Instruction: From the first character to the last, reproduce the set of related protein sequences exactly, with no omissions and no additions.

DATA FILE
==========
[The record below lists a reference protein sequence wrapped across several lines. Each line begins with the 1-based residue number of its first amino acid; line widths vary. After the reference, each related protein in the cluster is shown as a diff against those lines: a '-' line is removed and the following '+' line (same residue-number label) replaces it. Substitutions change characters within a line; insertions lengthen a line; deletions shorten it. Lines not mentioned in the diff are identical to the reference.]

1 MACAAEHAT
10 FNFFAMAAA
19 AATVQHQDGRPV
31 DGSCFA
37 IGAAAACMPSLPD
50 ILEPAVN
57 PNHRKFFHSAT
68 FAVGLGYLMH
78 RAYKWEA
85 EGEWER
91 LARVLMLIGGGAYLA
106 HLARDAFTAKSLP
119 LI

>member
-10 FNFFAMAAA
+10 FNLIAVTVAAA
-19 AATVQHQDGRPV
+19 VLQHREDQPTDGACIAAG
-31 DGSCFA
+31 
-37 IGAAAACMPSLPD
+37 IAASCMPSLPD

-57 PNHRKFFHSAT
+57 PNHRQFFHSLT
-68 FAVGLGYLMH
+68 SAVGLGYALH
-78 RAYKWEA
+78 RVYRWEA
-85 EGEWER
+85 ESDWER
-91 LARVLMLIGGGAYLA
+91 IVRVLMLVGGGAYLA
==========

[The record below lists a reference protein sequence wrapped across several lines. Each line begins with the 1-based residue number of its first amino acid; line widths vary. After the reference, each related protein in the cluster is shown as a diff against those lines: a '-' line is removed and the following '+' line (same residue-number label) replaces it. Substitutions change characters within a line; insertions lengthen a line; deletions shorten it. Lines not mentioned in the diff are identical to the reference.]

1 MACAAEHAT
10 FNFFAMAAA
19 AATVQHQDGRPV
31 DGSCFA
37 IGAAAACMPSLPD
50 ILEPAVN
57 PNHRKFFHSAT
68 FAVGLGYLMH
78 RAYKWEA
85 EGEWER
91 LARVLMLIGGGAYLA
106 HLARDAFTAKSLP
119 LI

>member
-10 FNFFAMAAA
+10 FNLIAVTVAAA
-19 AATVQHQDGRPV
+19 VLQHREDQPTDGACIAAG
-31 DGSCFA
+31 
-37 IGAAAACMPSLPD
+37 IAASCMPSLPD

-57 PNHRKFFHSAT
+57 PNHRQFFHSLT
-68 FAVGLGYLMH
+68 SAVGLGYALH
-78 RAYKWEA
+78 RVYRWEA
-85 EGEWER
+85 ESDWER
-91 LARVLMLIGGGAYLA
+91 IVRVLMLVGGGAYLA